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What are clinical trials?
Clinical trials are research studies that explore whether a medical strategy, treatment, or device is safe and effective for humans. These studies also may show which medical approaches work best for certain illnesses or groups of people. Clinical trials produce the best data available for health care decisionmaking.
The purpose of clinical trials is research, so the studies follow strict scientific standards. These standards protect patients and help produce reliable study results.
Clinical trials are one of the final stages of a long and careful research process. The process often begins in a laboratory (lab), where scientists first develop and test new ideas.
If an approach seems promising, the next step may involve animal testing. This shows how the approach affects a living body and whether it’s harmful. However, an approach that works well in the lab or animals doesn’t always work well in people. Thus, research in humans is needed.
For safety purposes, clinical trials start with small groups of patients to find out whether a new approach causes any harm. In later phases of clinical trials, researchers learn more about the new approach’s risks and benefits.
A clinical trial may find that a new strategy, treatment, or device:
- Improves patient outcomes
- Offers no benefit
- Causes unexpected harm
All of these results are important because they advance medical knowledge and help improve patient care.
What is Radicut?
Radicut (Edaravone) is a drug tested for ALS by the Japanese pharmaceutical company Mitsubishi Tanabe. This company claims positive results of Radicut in ALS, based on which Radicut has been approved for use in ALS in Japan. However, this study included a limited number of patients and had a relatively short time frame of 24 weeks. Moreover, Mitsubishi Tanabe has not published its research yet in a peer-reviewed* scientific journal. This makes it very difficult to assess its claims about Radicut. If Radicut could indeed slow down the progression of ALS this would be promising for further studies, but until results are published the effectiveness of Radicut in ALS remains unclear.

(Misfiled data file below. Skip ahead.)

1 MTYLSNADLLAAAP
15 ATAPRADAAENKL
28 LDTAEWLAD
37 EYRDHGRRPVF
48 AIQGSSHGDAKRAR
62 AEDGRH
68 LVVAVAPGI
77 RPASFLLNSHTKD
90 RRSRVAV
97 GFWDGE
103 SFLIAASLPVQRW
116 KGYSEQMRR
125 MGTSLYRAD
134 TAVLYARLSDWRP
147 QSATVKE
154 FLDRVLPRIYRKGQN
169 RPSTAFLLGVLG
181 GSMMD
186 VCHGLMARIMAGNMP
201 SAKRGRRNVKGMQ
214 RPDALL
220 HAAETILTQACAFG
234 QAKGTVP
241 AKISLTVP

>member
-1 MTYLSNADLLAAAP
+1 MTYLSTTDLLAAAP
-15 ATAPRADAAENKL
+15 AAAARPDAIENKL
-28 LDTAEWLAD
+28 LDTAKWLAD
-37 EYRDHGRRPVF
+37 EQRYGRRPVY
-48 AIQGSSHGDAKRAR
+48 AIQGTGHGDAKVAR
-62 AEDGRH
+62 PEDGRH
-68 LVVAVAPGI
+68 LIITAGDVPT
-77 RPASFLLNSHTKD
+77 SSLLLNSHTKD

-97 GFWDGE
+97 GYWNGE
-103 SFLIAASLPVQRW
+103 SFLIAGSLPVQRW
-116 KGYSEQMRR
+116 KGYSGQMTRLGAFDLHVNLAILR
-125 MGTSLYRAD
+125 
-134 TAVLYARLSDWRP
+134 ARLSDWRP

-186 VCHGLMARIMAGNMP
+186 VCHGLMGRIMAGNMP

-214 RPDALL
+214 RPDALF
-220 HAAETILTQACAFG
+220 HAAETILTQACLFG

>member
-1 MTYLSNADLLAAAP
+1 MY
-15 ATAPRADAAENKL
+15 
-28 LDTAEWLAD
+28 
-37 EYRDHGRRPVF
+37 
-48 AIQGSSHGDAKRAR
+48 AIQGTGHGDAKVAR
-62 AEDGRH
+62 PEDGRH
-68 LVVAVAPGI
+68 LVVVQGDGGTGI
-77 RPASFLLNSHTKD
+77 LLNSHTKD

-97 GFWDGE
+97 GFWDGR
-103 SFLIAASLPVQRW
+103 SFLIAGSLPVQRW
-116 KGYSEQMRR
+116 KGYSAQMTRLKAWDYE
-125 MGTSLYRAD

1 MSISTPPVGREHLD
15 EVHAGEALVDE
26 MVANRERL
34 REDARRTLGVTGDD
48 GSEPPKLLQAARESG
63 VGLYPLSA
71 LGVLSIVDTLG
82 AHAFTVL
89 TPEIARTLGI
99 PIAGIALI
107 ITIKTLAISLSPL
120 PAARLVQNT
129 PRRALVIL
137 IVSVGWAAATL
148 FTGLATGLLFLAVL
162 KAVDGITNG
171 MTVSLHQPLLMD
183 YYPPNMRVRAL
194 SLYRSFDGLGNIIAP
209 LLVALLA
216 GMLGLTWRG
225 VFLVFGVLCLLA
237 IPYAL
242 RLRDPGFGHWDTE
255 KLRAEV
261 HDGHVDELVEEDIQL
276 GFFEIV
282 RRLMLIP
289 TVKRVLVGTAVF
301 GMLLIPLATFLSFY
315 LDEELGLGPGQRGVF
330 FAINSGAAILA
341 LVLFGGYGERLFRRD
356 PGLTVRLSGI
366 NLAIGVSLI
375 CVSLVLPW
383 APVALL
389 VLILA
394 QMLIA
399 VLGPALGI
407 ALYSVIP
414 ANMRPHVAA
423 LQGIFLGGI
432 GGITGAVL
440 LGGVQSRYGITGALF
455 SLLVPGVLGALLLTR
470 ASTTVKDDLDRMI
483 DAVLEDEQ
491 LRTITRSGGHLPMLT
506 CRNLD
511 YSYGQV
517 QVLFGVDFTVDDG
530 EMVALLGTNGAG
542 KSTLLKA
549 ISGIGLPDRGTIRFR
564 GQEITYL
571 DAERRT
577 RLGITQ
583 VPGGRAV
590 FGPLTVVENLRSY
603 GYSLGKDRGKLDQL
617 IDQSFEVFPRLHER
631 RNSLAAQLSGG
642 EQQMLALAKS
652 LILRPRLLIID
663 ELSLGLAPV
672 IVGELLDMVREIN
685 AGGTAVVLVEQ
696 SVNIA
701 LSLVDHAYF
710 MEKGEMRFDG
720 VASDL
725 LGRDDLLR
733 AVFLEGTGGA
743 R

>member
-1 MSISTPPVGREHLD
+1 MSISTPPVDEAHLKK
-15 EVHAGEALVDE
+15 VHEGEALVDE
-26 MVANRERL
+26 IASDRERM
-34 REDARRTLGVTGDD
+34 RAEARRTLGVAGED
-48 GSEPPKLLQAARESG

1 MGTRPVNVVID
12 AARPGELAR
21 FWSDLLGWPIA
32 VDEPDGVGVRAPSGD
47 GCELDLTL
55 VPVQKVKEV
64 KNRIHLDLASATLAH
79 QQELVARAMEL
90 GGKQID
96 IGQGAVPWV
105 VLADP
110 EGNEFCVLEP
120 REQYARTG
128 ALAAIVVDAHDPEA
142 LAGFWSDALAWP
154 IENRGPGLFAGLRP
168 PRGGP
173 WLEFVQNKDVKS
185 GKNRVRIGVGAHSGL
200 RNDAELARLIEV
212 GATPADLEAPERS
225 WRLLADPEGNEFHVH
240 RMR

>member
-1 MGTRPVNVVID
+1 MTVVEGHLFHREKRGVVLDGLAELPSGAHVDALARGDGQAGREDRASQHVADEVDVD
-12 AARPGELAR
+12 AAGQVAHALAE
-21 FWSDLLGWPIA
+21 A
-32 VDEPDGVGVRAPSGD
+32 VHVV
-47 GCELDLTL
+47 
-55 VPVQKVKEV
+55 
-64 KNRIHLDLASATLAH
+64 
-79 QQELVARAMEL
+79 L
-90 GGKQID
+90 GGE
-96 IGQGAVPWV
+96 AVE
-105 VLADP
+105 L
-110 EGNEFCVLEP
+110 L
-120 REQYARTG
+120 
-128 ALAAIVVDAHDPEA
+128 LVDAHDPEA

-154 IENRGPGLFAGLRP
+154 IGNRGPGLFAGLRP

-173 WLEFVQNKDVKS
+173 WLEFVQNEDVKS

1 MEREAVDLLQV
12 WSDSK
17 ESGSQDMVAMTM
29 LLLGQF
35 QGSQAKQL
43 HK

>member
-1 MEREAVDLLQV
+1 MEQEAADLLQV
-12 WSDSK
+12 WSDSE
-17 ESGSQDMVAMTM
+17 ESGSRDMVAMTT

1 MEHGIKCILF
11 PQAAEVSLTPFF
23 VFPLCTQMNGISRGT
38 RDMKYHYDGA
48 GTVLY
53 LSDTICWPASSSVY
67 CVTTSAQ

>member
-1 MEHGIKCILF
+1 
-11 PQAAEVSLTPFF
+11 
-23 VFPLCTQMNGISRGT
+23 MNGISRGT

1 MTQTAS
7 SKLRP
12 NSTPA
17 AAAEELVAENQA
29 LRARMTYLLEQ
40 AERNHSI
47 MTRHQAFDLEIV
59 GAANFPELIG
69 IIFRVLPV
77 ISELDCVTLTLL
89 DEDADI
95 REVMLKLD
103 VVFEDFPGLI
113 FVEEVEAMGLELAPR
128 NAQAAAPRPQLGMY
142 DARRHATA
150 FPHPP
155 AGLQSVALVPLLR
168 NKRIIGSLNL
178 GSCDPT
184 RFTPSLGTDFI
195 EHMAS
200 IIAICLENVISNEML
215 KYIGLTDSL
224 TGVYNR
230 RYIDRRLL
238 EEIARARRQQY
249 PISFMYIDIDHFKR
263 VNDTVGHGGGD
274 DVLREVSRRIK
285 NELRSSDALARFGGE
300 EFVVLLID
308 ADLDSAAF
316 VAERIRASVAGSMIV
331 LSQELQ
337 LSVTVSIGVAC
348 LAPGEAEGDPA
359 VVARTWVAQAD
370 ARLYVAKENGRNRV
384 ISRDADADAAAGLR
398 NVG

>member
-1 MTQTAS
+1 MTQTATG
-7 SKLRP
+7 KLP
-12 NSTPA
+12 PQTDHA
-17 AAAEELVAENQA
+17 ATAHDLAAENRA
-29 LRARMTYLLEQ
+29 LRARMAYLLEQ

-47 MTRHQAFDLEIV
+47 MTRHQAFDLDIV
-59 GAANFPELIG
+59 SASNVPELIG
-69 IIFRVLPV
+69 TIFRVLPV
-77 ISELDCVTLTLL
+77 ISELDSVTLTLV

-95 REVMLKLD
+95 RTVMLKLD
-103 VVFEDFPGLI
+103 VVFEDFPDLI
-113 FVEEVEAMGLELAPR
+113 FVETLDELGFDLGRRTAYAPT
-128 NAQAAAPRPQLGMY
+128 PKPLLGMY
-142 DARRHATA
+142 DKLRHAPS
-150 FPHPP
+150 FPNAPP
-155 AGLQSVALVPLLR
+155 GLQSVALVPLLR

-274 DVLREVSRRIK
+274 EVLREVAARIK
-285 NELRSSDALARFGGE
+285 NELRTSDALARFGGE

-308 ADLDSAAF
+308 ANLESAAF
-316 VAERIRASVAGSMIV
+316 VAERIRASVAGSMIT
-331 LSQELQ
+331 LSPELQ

Radicut is not approved for use in ALS in any other country than Japan at this time. In the study with Radicut, ALS patients received 60mg of the compound via intravenous injection daily for two weeks followed by two weeks off. Treeway, a Dutch biotechnology company, has announced that it will reformulate Radicut into an oral medication for further exploration and rigorous testing in ALS patients.
*A peer-reviewed journal is one where published work has been evaluated by respected researchers qualified to comment on the subject matter. As a result, peer-reviewed journals are held in greater respect. Generally scientists would only be confident in work that was published in a journal of this type.
What is GM604?
GM604 is an experimental drug of the pharmaceutical company Genervon. GM604 is under investigation as a treatment for motor neurone disease / ALS.
Genervon has published a press release about “very promising results” from a clinical trial with GM604 conducted to date on 12 people over a 12-week period.
Understandably this has generated hope among people living with MND around the world.
However, this study is very small and most results from earlier small scale studies have unfortunately not been reproduced in larger studies. Therefore, neurologists and scientists are cautious about results from small, short-term studies, such as tests on GM604 to date. A larger phase 3 trial of GM604 is needed. TRICALS would like to invite Genervon to conduct this trial with European ALS Centres connected to TRICALS.
More information about GM604 can be found on the website of the MND Association, the British patient organisation for ALS/MND and in the blog about GM604 from the research director of the MND Association.
Which ALS Centres are connected to TRICALS?
Several European ALS Centres are already connected to TRICALS. Please see ALS Centres in the main menu on the home page.
TRICALS is currently located at the ALS Centre Netherlands, located in the University Medical Center (UMC) Utrecht, in the Netherlands.
The ALS Centre Netherlands works closely with several ALS centers throughout Europe (ENCALS) and the rest of the world. The goal of ENCALS is to find an effective treatment for ALS by working together as European ALS Centres and researchers. Professor L.H. van den Berg (bio), coordinator of the ALS Centre Netherlands, is currently the chair of ENCALS.